ISBN: 0963944428

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In No-Regrets Remodeling, you’ll discover ways to make home improvements that benefit your house, your bank account and your well being. Here you’ll learn how new technologies and building practices can do more than make your home look better. It will also feel better, increase in value and cost less to heat, cool and maintain. No-Regrets Remodeling shows you the smart way to approach a remodeling job by steering you away from common mistakes that can be costly, unhealthy, unsafe or just plain annoying. The book identifies technology options and gives you the information to make the best choice for you. For example, in the Hot Water chapter, you’ll find a worksheet for estimating your water use, conservation ideas with savings projections and detailed descriptions of water heating technologies. Similar information is presented for space heating and cooling, ventilation, lighting, windows and structural improvements. Each chapter guides you through the steps that make the entire house a more pleasant place. You’ll learn how to: eliminate drafts, end mold and mildew problems, prevent peeling paint and rotting roofs, stop family thermostat wars, create attractive, efficient lighting designs, improve air quality, provide a new sense of quiet, decrease allergies, protect against carbon monoxide poisoning, attract loans that put money in your pocket and save on utility bills. The book is based on a series of articles that appeared in Home Energy Magazine, although the text has been reworked and expanded and many new illustrations added. 222 pages, 1997

Eco-Renovation : The Ecological Home Improvement Guide, 2nd Ed

Eco-Renovation : The Ecological Home Improvement Guide

 

Eco-Renovation : The Ecological Home Improvement Guide, 2nd Ed2nd Ed.

Author(s): Edward Harland, Duncan Roberts (Illustrator)

Publisher: Chelsea Green

ISBN: 1890132381

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Edward Harland There’s a popular bumper sticker that says “Think Globally, Act Locally.” You can’t get any more local than your own home. One of the best paths to environmentally-friendly housing is recycling old houses, whether you want to improve your current home or “move up” to a better place. Eco-Renovation is specifically aimed at homeowners who want to make existing houses as “green” as possible.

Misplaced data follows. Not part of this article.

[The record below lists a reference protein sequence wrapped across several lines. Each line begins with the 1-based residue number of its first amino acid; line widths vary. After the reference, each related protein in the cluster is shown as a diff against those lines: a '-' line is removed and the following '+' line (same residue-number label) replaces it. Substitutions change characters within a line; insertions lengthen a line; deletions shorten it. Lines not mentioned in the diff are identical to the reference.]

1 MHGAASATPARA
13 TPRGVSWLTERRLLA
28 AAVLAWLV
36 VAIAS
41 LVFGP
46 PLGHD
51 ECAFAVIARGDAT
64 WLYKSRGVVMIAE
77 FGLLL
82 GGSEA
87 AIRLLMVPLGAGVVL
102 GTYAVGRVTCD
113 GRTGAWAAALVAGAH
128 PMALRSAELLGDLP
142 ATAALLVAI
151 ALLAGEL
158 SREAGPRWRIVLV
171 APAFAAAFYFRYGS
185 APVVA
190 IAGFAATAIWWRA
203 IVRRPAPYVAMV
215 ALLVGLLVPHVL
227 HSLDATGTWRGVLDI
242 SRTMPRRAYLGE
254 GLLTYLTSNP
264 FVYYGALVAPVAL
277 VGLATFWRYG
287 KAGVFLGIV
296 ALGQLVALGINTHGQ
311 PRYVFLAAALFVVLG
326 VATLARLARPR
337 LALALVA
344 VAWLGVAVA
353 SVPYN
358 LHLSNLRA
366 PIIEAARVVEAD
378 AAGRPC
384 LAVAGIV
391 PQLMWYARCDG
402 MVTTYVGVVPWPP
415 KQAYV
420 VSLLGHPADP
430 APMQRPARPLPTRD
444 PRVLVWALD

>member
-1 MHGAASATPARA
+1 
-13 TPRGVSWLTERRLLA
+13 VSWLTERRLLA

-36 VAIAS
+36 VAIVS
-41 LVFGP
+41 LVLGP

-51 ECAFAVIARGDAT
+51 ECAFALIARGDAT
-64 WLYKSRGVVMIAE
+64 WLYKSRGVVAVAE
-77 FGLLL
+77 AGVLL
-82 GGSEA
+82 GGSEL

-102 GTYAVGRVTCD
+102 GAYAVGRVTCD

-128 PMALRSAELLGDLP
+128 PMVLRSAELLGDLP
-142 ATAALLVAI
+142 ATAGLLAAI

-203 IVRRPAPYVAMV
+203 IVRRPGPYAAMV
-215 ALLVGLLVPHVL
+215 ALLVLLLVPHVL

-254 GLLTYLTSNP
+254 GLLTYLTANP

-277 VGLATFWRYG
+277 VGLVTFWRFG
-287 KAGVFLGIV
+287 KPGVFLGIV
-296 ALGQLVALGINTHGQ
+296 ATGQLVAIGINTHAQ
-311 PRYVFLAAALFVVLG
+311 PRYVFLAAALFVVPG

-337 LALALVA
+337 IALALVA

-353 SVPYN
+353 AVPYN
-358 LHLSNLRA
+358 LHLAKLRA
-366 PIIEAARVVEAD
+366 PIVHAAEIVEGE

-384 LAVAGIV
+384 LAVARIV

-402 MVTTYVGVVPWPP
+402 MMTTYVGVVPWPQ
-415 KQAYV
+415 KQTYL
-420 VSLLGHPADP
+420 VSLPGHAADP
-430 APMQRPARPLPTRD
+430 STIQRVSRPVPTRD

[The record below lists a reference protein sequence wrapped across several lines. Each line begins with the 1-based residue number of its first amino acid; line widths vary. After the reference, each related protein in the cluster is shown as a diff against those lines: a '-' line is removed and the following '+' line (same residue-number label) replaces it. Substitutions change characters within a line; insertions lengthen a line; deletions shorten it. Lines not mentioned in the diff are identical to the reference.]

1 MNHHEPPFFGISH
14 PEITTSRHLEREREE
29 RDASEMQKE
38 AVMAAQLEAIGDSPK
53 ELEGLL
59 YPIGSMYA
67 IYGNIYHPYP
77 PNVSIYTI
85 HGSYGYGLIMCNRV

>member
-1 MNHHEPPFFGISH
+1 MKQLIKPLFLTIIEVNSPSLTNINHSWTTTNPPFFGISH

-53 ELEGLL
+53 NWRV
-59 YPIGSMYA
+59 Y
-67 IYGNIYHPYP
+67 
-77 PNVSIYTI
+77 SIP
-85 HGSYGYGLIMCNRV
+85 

Author Edward Harland provides a concise overview of the major home related ecological questions and concerns and then offers practical solutions and suggestions for renovating the home ecologically. Eco-Renovation will show you how to: Reduce heating bills substantially. Select building materials that are resource efficient and environmentally-safe. Convert and maximize living space. Protect the family from toxic substances.

Edward Harland is an architect specializing in ecological renovation of houses. He has worked in both public and private practice and has also run his own carpentry business, building sunrooms, kitchens and furniture. 241 pages, 1999

Living Spaces: Ecological Building and Design

Cover, Living Spaces: Ecological Building and DesignAuthor(s): L. Abraham and T. Fisher

ISBN: 3895089257
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Living Spaces: Ecological Building and Design adapted from Germany by L. Abraham. T., Fisher .

This dense, spectacular, full color edition covers everything including stone, clay, cob, timberframe, brick and other natural techniques. Discusses sustainability, the basics of design, materials, solar, thermal, acoustical, moisture, cost effectiveness, repair, energy efficiency, and so much more.

(Natural pigments from plants, water systems, recycling old doors, windows, modern electrical products, materials in bedding, insulation composting, fuel, and facade design. Over 480 pages with unique photos of European and other houses throughout, bibliography, resources, index.

(I especially liked the reed matting and clay daub photos indicating how very old styles can be used today (pgs 93-95). Hardbound, oversize,